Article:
Arthur Miller’s The Crucible: Gaining Integrity through Failure
Integrity is achieved through the gaining of wisdom; the gaining of wisdom is a direct result of failure. Arthur Miller wrote the moralizing drama, The Crucible, in this play the main character John Proctor was wrongly accused of witchcraft and served the death penalty along with two others. The story of John Proctor was indirectly summarized by the American author William Saroyan when he said, “Good people…are good because they’ve come to wisdom through failure,” meaning that a person willing to sacrifice for his beliefs is good because although he has failed, by not according to his moral codes he has gained integrity and the ability to refuse to live a life of hypocrisy; further, John Proctor is good because he died refusing to lie in order to live.
Proctor failed because his commitments wavered depending upon his own personal needs. Miller demonstrated Proctor’s failure, and later redemption and goodness throughout the text by means of characterization, conflict, and theme.
Miller uses the literary element of characterization to show John Proctor’s transformation from failure to goodness. There is a definite contradiction in Proctor; additionally, he says that he loves his wife; but, he adulters her as soon as she becomes ill. Also he does not attend church because he dislikes the way in which Reverend Samuel Parris governs the church, as well as the way he preaches. Proctor abhors how Parris uses donations for the church to buy superfluous things, ” …When I look to heaven and see my money glaring at his elbows- it hurt my prayer, sir, it hurt my prayer” (69).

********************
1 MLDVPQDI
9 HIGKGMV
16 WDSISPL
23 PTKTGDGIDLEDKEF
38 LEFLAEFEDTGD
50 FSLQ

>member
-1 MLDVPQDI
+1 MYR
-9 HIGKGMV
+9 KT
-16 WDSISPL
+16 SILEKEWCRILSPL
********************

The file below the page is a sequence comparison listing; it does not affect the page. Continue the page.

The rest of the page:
Proctor’s commitment wavers depending upon his own personal needs. Arthur Miller characterized him as one with weak theology and one who struggled with personal commitment, in Puritan society religion is valued highly and those who don’t follow Puritan rules are not accepted and alienated by society. Salem citizens considered Proctor a religious failure. He was not able to recite the Ten Commandments when asked by Reverend Nathaniel Hale; further, as Proctor was failing to find the tenth commandment, his wife Elizabeth utters delicately, “Adultery, John” (71). Ironically, Proctor was able to identify all the commandments except the one that he was betraying. Reverend Hale pointed out Proctor’s other religious shortcomings, he discerned that Proctor rarely attended church, “In the book of record that Mr. Parris keeps, I note that you are rarely on church on Sabbath day” (68).
Proctor first argues that Hale must be wrong, then he replies that his wife was sick; so, finally after all of his excuses failed, he resorted to saying that he did not attend church because he did not like Reverend Samuel Parris, Reverend Hale continued to point out Proctor’s fallacies, Hale noted that only two of Proctor’s three sons had been baptized, “How comes it that only two are baptized” (69). Proctor claims that this is because he dislikes Reverend Parris, “I like it not that Mr. Parris should lay his hand on my baby. I see no light of God in that man. I’ll not conceal it” (69). Proctor proves himself to be religiously disloyal; additionally, since Samuel Parris was a preacher he must have the light of God is in him according to Puritan beliefs. Proctor challenges Hale’s accusations, “I nailed the roof upon the church, I hung the door-” (69). Proctor is willing to work for the church, but is not willing to attend it like society expects him to; he unquestionably contradicts himself at this point.